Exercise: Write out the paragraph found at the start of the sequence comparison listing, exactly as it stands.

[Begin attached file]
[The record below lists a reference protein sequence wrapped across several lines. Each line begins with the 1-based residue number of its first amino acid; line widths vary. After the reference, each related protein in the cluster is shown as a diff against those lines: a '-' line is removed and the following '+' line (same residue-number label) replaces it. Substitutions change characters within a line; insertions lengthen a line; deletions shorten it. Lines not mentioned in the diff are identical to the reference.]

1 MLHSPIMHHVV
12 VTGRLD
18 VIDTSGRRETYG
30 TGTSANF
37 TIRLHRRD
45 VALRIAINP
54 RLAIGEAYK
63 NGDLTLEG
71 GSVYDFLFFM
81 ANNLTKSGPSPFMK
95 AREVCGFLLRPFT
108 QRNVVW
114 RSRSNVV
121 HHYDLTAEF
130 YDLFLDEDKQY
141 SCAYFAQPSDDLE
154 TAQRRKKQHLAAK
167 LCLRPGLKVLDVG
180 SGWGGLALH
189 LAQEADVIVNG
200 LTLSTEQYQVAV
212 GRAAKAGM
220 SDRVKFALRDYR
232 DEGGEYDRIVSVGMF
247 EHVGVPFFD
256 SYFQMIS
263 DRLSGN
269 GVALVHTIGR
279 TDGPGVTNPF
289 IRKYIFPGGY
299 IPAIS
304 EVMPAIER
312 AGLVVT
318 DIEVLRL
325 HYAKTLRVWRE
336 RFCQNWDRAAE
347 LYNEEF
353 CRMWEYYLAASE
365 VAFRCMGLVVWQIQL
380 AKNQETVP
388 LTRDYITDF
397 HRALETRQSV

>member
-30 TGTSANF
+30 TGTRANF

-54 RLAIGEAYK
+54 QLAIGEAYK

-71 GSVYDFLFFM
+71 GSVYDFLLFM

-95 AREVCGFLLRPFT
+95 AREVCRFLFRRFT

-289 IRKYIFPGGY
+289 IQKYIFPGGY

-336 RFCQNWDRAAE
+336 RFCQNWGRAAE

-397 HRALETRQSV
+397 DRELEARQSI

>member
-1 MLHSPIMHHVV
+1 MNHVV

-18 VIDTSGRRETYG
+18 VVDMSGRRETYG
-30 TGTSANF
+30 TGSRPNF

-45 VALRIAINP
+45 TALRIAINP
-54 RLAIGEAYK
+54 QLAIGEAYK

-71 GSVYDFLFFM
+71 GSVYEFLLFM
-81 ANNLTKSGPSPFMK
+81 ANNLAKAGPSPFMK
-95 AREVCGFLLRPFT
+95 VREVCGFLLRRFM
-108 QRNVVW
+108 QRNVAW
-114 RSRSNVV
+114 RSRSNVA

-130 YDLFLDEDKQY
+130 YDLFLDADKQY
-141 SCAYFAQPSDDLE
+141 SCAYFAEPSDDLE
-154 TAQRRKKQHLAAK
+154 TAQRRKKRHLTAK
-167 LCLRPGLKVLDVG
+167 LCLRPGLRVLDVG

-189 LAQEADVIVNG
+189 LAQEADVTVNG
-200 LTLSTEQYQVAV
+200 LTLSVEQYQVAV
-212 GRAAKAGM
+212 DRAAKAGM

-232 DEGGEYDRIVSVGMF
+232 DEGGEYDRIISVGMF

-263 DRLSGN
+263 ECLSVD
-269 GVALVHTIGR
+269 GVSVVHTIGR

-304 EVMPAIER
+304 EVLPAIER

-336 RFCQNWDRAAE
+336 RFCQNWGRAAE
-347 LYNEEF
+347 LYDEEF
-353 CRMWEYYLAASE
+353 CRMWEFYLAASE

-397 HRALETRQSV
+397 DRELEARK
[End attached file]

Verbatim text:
[The record below lists a reference protein sequence wrapped across several lines. Each line begins with the 1-based residue number of its first amino acid; line widths vary. After the reference, each related protein in the cluster is shown as a diff against those lines: a '-' line is removed and the following '+' line (same residue-number label) replaces it. Substitutions change characters within a line; insertions lengthen a line; deletions shorten it. Lines not mentioned in the diff are identical to the reference.]